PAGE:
When neither me or Chiara were working (believe it or not, we spent a lot of time in the hotel room on our computers, as we had deadlines to meet), we took the opportunity to wander a bit through the Old Town, admiring the old churches, the cobblestone streets and hints of Soviet architecture, as well as tasting some of the local food and beers. On our last night in town, I got to try the Vana Tallinn – The unique combination of components include rum from Jamaica, enhanced by vanilla bean pods, orange, lemon and bitter orange oils. However, the drink gets its intriguingly bitter flavour and exotic aroma from cinnamon bark (as read on http://www.liviko.ee). I was pleasantly surprised, and a little dizzy afterwards. We had to buy a bottle (a small one) at the airport on our way back. I have also read something about a cocktail called Hammer & Sickle, made from 1/4 Vana Tallinn and 3/4 Champagne – the name is an obvious reference to the political heritage of Estonia, as well as a hint at physical consequences… it hits you on the head and then cuts your legs off. I haven’t tried it.
However, we are now back home in Belgium, safe and sound (and on our legs). I have been active with new music: a couple more exclusive releases were added to the Bandcamp store, but they’re only available to my subscribers. You can always subscribe at http://marcomachera.bandcamp.com/subscribe – don’t miss out! More specifically, a special digital EP by The John Porno Funk Extravaganza (along with handwritten Christmas cards), consisting of rearrangements of traditional festive music (I know, we are way past Christmas time… does it still count?) and a new live set, recorded here in Brussels, on January 9th. My first solo gig in a long time. Yes – I was quite scared! But it went well. A cozy and enjoyable atmosphere; a real good time was had by all (and we had turkish pizza for dinner). The showcase was hosted by Balades Sonores, a neat record store that I visit often. I routed my bass, vocals and backing tracks into my good old trusty Boss Recorder 600, so that I could record the performance. I have played a few tracks from Small Music From Broken Windows, differently than usual. Since I was performing solo, I devised some special backing tracks that I could play along to, with some variations on the original recordings. Especially on Frantic and The Things, you might notice more of an electro feel, while The Glimpse is brought down to essentials – bass and vocals.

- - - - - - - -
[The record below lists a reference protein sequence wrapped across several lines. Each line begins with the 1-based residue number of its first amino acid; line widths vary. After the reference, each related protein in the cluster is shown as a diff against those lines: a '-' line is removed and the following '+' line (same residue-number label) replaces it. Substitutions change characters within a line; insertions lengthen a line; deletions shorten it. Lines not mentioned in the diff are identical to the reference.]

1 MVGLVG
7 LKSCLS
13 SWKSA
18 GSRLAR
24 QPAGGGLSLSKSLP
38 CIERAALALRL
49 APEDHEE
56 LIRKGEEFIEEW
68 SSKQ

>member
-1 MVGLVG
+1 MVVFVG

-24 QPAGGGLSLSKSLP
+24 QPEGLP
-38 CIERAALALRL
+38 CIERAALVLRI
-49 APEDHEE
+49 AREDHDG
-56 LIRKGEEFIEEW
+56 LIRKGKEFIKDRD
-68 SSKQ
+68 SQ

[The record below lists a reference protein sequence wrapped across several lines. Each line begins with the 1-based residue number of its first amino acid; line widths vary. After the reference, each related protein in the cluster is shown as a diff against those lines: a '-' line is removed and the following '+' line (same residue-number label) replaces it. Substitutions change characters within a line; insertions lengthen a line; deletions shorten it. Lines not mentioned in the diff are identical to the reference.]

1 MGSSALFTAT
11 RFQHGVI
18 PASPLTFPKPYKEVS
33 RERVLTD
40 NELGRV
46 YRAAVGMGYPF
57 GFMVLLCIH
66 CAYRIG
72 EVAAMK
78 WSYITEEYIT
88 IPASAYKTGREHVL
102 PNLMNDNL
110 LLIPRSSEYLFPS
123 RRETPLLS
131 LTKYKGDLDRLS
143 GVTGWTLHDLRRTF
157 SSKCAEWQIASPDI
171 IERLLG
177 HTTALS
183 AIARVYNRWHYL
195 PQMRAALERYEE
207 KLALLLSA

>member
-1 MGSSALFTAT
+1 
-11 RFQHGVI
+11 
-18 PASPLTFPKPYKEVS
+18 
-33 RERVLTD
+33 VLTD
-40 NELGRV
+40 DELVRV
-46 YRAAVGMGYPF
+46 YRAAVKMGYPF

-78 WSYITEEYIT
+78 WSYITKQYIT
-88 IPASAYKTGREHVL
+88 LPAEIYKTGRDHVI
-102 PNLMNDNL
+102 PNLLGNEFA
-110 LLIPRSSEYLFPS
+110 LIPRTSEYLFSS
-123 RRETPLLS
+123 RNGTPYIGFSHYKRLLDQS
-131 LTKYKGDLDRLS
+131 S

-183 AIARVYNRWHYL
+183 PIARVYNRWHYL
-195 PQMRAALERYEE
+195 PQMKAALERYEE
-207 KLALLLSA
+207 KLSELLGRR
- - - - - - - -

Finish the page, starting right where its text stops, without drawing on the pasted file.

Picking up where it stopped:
The day after the showcase, I was shocked and saddened to learn about the passing of drummer and lyricist Neil Peart. The music he made with Rush was crucial during my formative years – I literally grew up listening to their records, to the point of becoming obsessed. Geddy Lee was a major influence (I would spend hours replicating his basslines), and Alex Lifeson’s imaginative guitar style is so iconic and unique, but Neil’s persona has always fascinated me the most. It goes beyond the outstanding drumming – I would read his lyrics and find relief in those beautifully combined words. I have always been an introvert guy, but a dynamic person deep inside; I could identify with Neil when he wrote about his bicycle and motorbike trips, inspiring me to travel more, connecting with the world in a meaningful way. I deeply respected his thoughts on popularity, his struggle with constant idolisation. The lyrics from the song Limelight opened my eyes. I remember people complaining at how reclusive Neil was. I felt like he owed me nothing. In truth, he was opening his heart and mind to all of us – through his lyrics and everything else he wrote. Suddenly, you were gone – from all the lives, you left your mark upon.
As usual, I will have more to report soon.